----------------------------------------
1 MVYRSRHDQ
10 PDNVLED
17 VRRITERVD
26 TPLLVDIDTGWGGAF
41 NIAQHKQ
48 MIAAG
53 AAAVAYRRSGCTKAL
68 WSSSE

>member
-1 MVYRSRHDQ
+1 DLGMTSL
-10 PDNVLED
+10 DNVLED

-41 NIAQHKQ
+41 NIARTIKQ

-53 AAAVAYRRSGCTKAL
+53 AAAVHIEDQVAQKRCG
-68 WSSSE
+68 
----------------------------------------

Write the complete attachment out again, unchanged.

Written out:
1 MVYRSRHDQ
10 PDNVLED
17 VRRITERVD
26 TPLLVDIDTGWGGAF
41 NIAQHKQ
48 MIAAG
53 AAAVAYRRSGCTKAL
68 WSSSE

>member
-1 MVYRSRHDQ
+1 DLGMTSL
-10 PDNVLED
+10 DNVLED

-41 NIAQHKQ
+41 NIARTIKQ

-53 AAAVAYRRSGCTKAL
+53 AAAVHIEDQVAQKRCG
-68 WSSSE
+68 